Valuing Your Donation
When you donate cash to a charity, it's easy to tell how much you get to deduct on your taxes. With gifts of goods or property, such as clothing, household appliances or games you don't play any more, you're allowed to deduct the fair market value, which the IRS defines as the price a willing buyer would pay and a willing seller would accept. Usually, that's substantially lower than the new price and more like the price you pay at a thrift store. To help you get an idea of what your donations might be worth, some charities, including Goodwill, publish a pricing guide (see Resources).
The limitations on how much you can write off on your taxes for charitable contributions are very high: Your total charitable deduction for the year can't exceed 50 percent of your adjusted gross income. For example, if your AGI is $45,000, you can't deduct more than $22,500 for all your charitable contributions put together. However, to claim the charitable donation deduction, you must itemize your deductions, which means your total deductions must exceed the standard deduction you are entitled to.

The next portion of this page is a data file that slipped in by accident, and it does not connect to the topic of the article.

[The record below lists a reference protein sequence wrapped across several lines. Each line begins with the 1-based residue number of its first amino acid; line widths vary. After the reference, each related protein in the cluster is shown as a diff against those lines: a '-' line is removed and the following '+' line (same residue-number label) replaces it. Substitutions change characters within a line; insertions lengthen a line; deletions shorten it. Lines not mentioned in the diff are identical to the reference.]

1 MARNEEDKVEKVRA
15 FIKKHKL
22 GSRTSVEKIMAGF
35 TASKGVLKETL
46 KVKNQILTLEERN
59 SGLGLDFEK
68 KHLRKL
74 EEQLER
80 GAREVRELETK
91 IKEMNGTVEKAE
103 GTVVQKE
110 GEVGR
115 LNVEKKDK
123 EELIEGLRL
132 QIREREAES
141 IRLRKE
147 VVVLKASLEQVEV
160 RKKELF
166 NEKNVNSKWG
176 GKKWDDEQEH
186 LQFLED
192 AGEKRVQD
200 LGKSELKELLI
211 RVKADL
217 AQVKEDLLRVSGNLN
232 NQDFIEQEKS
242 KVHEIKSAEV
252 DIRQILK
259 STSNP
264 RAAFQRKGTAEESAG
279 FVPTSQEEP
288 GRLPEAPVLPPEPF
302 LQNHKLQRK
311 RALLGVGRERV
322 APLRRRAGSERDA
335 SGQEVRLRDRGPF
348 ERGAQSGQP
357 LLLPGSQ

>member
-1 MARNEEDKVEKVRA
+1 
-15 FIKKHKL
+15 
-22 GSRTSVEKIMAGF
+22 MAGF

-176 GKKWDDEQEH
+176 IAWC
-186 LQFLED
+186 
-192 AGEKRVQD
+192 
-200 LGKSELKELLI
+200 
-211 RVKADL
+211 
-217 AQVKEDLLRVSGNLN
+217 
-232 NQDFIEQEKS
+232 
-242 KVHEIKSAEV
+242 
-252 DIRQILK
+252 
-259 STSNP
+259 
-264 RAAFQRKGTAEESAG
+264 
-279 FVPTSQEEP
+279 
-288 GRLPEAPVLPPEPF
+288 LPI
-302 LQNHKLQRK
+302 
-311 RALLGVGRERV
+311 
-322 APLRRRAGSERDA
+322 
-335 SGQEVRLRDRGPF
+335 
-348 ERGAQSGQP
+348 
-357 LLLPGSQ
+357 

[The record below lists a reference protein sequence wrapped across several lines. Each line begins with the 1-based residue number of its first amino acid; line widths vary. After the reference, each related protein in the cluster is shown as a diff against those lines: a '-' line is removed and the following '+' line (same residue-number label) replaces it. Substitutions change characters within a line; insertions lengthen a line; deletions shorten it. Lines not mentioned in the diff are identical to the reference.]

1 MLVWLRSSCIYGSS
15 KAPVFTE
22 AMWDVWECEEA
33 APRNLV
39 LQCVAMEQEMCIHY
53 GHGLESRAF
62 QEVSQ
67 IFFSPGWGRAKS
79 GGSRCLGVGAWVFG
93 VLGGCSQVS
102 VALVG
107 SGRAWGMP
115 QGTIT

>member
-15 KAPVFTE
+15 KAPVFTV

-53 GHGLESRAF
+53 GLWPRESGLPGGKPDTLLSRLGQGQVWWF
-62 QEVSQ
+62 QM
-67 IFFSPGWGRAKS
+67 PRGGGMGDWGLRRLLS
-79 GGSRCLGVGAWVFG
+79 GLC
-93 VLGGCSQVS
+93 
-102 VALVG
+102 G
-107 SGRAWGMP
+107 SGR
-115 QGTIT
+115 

Documenting Goodwill Donations
If you donate less than $250 of goods and it's not practical to get a receipt, the IRS doesn't require a formal record from Goodwill before you can claim the deduction. But, you do need to keep your own records of what you gave. For example, if you leave $100 worth of used clothing at a drop box, you're excused from getting a receipt but should keep a list of what you dropped off. Otherwise, you need a written record from Goodwill showing what you donated and when you donated it.
When you file your taxes, you must use Form 1040 rather than Form 1040A or Form 1040EZ if you want credit for your Goodwill donations. The actual deduction goes on Schedule A, which lists all your itemized deductions. However, you don't have to include any of your receipts or other records with your tax return.